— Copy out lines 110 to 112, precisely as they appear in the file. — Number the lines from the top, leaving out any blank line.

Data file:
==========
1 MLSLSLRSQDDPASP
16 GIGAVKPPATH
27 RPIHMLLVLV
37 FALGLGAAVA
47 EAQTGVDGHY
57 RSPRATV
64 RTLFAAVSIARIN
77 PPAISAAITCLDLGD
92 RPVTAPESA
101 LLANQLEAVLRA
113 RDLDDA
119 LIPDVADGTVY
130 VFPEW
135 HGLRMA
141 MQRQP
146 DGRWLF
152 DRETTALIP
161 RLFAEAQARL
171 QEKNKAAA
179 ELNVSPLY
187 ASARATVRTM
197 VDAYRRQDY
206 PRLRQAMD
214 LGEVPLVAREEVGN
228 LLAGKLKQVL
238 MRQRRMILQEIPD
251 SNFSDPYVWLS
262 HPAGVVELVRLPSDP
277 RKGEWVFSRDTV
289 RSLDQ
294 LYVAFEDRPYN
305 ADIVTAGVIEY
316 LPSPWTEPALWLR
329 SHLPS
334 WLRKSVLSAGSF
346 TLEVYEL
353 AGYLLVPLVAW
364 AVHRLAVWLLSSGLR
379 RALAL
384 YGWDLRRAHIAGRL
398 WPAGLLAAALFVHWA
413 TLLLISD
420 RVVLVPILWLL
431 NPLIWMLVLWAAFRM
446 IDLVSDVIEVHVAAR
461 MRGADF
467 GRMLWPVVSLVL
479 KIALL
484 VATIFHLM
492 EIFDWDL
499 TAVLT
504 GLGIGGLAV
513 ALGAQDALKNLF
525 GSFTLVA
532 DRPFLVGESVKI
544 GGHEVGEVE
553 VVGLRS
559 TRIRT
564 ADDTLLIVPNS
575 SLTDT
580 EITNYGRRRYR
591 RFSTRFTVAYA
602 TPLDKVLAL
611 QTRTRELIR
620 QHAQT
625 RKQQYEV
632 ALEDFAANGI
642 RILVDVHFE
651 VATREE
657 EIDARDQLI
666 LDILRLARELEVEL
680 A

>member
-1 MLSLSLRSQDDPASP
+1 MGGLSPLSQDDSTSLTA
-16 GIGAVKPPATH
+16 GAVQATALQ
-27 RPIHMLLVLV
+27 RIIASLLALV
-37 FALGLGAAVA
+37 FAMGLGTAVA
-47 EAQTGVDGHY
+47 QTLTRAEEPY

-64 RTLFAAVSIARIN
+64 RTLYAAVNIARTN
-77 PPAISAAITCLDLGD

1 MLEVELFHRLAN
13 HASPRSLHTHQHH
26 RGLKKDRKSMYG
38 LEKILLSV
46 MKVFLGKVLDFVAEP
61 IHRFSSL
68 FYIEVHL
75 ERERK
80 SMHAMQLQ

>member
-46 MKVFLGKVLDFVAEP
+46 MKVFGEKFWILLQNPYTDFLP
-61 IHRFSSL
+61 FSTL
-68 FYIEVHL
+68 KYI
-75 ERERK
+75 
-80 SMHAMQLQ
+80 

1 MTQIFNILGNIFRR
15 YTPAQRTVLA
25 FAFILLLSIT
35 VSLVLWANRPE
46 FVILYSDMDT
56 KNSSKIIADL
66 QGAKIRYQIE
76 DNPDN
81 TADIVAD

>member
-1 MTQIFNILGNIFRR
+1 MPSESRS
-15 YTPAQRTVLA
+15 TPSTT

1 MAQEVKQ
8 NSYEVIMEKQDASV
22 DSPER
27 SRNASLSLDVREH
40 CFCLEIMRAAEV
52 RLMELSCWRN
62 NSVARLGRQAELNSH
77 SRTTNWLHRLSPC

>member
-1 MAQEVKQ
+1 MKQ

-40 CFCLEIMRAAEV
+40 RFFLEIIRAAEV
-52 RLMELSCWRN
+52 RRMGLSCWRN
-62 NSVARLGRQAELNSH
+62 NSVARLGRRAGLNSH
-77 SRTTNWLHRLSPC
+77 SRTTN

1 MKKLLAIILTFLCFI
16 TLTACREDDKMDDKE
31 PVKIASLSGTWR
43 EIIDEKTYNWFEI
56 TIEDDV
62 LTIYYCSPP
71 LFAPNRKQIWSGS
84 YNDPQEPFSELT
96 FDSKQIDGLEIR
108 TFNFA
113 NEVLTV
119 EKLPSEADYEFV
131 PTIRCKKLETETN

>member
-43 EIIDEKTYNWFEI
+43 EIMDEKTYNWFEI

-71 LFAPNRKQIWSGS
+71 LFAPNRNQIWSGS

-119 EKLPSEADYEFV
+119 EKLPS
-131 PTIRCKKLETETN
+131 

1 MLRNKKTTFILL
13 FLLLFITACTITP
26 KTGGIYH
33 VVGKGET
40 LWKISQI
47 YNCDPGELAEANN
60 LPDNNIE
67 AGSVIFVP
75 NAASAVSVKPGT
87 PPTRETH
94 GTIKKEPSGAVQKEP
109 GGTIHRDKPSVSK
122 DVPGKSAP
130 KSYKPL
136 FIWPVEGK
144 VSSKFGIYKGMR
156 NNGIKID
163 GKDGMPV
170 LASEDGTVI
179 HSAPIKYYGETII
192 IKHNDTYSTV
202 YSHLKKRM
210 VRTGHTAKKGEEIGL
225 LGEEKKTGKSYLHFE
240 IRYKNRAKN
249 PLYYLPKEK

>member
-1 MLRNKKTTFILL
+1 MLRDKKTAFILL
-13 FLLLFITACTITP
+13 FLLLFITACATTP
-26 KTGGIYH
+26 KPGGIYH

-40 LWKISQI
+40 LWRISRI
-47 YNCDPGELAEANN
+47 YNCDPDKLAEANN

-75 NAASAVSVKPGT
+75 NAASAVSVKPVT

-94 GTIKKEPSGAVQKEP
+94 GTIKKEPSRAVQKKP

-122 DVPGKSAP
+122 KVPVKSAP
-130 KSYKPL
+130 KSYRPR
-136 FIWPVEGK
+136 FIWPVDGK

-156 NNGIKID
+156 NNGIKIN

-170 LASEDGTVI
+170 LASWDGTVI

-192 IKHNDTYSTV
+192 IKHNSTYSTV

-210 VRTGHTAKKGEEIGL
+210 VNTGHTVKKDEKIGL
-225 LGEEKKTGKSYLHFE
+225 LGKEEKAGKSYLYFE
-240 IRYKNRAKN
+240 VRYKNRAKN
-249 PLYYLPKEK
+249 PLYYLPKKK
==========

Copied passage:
35 VSLVLWANRPE
46 FVILYSDMDT
56 KNSSKIIADL